Court nixes fee reduction in public records case

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By Barry Massey

SANTA FE, N.M. (AP) — A district judge wrongly slashed the attorney fees for a New Mexico newspaper that prevailed in a lawsuit to force the release of public records, the state Court of Appeals has ruled in a case involving one the state's key open government laws.

The court ordered Rio Arriba County District Judge Sheri Raphaelson to recalculate the fees for attorneys and other costs incurred by the Rio Grande Sun and one its reporters, who sued the Jemez Mountain School District in 1999 to force the release of records related to embezzlement at the Jemez Mountain Public School District.

Raphaelson awarded attorney fees of $5,000, reducing a request for $30,676. The judge said lawyers were claiming "strikingly high hourly rates" and that "a minimal amount of time should be needed to draft the required pleadings" in the case, given the experience of the newspaper's attorneys.

But the appeals court ruled Thursday that the judge had failed to properly consider billing statements and other information from the newspaper justifying the fees and didn't objectively assess the legal efforts needed to win the public records lawsuit. The court denied post-judgment interest but said the newspaper was entitled to taxes that had to be paid on their attorney fees.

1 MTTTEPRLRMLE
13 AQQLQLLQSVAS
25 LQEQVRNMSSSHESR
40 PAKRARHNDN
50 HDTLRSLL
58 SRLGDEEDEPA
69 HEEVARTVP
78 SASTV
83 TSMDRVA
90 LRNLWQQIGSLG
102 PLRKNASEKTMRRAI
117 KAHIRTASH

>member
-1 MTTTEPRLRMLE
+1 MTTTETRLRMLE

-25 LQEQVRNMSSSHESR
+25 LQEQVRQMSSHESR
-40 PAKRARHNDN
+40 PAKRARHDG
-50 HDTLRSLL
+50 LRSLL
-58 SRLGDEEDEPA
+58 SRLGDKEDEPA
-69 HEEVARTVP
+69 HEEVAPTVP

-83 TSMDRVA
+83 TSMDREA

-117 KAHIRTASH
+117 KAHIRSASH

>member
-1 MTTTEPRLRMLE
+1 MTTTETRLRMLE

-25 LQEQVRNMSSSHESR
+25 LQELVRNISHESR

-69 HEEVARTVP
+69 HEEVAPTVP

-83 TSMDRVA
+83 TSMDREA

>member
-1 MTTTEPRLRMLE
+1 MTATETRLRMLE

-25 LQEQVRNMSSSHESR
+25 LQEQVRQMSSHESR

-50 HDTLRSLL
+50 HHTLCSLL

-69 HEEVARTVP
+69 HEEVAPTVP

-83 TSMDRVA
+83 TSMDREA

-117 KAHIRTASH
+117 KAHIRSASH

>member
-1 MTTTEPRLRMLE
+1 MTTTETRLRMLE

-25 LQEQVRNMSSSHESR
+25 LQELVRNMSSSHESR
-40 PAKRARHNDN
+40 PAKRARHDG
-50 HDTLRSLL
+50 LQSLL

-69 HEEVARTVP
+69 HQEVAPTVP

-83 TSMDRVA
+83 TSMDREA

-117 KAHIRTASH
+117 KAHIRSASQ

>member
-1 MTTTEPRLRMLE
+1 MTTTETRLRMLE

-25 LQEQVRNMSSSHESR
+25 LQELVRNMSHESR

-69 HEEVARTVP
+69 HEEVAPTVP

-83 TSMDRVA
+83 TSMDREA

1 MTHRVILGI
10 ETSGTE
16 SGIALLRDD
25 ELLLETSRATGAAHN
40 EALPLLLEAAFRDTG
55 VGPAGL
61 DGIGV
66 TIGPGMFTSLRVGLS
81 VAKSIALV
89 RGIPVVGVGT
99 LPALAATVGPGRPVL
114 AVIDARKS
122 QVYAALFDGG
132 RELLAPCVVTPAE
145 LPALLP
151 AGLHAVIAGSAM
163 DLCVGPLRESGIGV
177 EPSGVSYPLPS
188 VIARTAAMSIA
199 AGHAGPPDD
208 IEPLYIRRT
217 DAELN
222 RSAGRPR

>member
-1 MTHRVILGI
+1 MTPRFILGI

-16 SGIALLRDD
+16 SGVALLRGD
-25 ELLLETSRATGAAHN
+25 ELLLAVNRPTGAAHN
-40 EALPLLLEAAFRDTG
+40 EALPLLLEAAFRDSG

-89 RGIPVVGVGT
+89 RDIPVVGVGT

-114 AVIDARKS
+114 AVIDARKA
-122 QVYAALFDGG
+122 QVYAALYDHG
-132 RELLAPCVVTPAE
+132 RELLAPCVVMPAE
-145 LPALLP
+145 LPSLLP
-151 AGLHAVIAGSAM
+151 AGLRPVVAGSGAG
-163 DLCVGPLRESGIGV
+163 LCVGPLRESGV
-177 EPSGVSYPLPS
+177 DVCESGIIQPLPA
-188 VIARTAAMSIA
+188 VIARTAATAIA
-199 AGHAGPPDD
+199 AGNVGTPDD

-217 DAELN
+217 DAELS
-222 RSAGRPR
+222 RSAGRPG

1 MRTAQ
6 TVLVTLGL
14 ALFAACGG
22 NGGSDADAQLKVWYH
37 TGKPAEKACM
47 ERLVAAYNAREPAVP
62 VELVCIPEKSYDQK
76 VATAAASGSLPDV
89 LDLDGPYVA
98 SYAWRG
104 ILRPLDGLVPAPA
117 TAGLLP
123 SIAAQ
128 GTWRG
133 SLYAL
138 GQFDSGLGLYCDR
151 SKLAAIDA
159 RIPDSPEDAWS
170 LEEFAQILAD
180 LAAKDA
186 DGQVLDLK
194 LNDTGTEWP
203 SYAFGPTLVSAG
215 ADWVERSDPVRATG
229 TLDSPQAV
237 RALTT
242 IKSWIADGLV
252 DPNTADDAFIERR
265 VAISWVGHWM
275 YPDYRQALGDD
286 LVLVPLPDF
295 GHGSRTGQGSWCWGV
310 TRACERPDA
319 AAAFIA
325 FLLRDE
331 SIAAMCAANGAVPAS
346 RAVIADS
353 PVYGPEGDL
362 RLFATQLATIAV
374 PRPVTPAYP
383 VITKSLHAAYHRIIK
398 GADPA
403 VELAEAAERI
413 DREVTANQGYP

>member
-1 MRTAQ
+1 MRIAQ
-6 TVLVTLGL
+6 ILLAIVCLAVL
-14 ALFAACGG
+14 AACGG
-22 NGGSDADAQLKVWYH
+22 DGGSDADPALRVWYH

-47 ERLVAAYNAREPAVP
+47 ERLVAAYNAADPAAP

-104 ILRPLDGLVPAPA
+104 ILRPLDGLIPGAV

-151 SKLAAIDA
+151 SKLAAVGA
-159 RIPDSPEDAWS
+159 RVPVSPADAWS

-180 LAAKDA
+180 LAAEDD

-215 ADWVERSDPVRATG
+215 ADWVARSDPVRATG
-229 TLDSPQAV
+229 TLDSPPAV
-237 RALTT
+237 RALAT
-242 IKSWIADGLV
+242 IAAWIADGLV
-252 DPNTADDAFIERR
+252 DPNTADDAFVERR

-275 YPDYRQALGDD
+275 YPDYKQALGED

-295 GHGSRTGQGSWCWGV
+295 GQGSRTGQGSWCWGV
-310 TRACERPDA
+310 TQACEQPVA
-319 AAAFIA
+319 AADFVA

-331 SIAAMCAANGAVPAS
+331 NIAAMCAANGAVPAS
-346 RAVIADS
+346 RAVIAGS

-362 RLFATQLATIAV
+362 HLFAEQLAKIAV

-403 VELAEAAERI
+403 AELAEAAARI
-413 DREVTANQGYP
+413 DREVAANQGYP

Matthew Hoyt, a lawyer for the newspaper, said Friday that the court's ruling was important for open government.

"A party seeking records needs to have some assurances that if they prevail that they have a reasonable chance of being awarded their fees and costs that were expended based upon some objective criteria," said Hoyt. "Otherwise, whether it be a news media outlet or a citizen or an interest group ... there might be a chilling effect on the use of the public records act because they might not sense whether or not they have a real shot at getting what they had to put into the case, what they had to expend in order to take the issue to court and prevail."

In its ruling, the appeals court acknowledged that the Inspection of Public Records Act "encourages individuals to enforce IPRA on behalf of the public" by requiring that citizens be awarded attorney fees if they prevail in a lawsuit against the government over the withholding of records.

"Without this incentive, prospective plaintiffs might have difficulty pursuing their claims and enforcing IPRA on behalf of the public," the court said.

Hoyt said the ruling was the first by an appellate court in New Mexico to spell out how judges should handle requests for fees under the public records act.

A lawyer for the school district did not immediately return a telephone message seeking comment on the ruling and whether the district might appeal the decision to the state Supreme Court.

The school district's former business manager pleaded guilty in 2010 to stealing $3.3 million in school funds, but before sentencing died of what authorities said was a suicide.